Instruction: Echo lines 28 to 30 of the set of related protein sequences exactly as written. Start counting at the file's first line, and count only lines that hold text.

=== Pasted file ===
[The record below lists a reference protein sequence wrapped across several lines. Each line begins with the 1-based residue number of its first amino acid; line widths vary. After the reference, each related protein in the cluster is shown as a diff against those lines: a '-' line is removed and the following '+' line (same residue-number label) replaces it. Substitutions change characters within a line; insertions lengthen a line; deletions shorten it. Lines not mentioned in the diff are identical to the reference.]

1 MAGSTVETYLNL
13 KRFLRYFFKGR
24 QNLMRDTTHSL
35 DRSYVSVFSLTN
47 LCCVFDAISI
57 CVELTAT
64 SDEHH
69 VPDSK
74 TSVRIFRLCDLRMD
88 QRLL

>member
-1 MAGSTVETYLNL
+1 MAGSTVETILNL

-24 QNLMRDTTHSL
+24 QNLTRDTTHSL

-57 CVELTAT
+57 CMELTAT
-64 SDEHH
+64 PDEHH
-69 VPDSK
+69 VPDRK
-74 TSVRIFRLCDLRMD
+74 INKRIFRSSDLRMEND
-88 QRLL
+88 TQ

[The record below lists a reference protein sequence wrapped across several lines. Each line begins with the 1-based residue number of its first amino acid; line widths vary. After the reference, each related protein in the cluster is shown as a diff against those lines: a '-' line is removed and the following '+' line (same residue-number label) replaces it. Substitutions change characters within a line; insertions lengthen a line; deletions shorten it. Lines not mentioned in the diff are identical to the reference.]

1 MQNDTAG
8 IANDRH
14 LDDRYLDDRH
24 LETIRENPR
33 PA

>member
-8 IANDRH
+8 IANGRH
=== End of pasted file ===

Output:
1 MQNDTAG
8 IANDRH
14 LDDRYLDDRH